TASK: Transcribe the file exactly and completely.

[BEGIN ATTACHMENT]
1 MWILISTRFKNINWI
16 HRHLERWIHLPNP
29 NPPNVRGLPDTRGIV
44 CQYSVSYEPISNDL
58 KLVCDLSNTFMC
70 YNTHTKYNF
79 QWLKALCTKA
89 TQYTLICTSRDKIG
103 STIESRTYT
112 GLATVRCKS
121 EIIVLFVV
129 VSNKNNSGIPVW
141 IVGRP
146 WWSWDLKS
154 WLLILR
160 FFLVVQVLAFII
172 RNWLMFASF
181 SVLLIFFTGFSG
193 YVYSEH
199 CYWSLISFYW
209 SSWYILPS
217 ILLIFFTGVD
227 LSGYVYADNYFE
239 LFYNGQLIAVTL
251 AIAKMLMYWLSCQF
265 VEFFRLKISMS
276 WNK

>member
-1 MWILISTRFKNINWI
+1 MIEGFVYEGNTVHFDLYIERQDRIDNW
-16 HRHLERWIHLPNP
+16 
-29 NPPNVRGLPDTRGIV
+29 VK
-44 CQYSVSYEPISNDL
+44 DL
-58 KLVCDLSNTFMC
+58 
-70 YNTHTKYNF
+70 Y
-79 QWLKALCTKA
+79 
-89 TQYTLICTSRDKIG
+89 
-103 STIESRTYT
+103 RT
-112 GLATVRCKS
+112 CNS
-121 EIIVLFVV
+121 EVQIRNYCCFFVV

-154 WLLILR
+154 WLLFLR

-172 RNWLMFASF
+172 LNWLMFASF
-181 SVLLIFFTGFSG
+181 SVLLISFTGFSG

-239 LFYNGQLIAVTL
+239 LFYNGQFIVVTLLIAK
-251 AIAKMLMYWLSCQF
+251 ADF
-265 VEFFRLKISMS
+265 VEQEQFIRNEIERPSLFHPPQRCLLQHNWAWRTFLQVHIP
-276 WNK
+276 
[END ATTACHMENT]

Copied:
1 MWILISTRFKNINWI
16 HRHLERWIHLPNP
29 NPPNVRGLPDTRGIV
44 CQYSVSYEPISNDL
58 KLVCDLSNTFMC
70 YNTHTKYNF
79 QWLKALCTKA
89 TQYTLICTSRDKIG
103 STIESRTYT
112 GLATVRCKS
121 EIIVLFVV
129 VSNKNNSGIPVW
141 IVGRP
146 WWSWDLKS
154 WLLILR
160 FFLVVQVLAFII
172 RNWLMFASF
181 SVLLIFFTGFSG
193 YVYSEH
199 CYWSLISFYW
209 SSWYILPS
217 ILLIFFTGVD
227 LSGYVYADNYFE
239 LFYNGQLIAVTL
251 AIAKMLMYWLSCQF
265 VEFFRLKISMS
276 WNK

>member
-1 MWILISTRFKNINWI
+1 MIEGFVYEGNTVHFDLYIERQDRIDNW
-16 HRHLERWIHLPNP
+16 
-29 NPPNVRGLPDTRGIV
+29 VK
-44 CQYSVSYEPISNDL
+44 DL
-58 KLVCDLSNTFMC
+58 
-70 YNTHTKYNF
+70 Y
-79 QWLKALCTKA
+79 
-89 TQYTLICTSRDKIG
+89 
-103 STIESRTYT
+103 RT
-112 GLATVRCKS
+112 CNS
-121 EIIVLFVV
+121 EVQIRNYCCFFVV

-154 WLLILR
+154 WLLFLR

-172 RNWLMFASF
+172 LNWLMFASF
-181 SVLLIFFTGFSG
+181 SVLLISFTGFSG

-239 LFYNGQLIAVTL
+239 LFYNGQFIVVTLLIAK
-251 AIAKMLMYWLSCQF
+251 ADF
-265 VEFFRLKISMS
+265 VEQEQFIRNEIERPSLFHPPQRCLLQHNWAWRTFLQVHIP
-276 WNK
+276 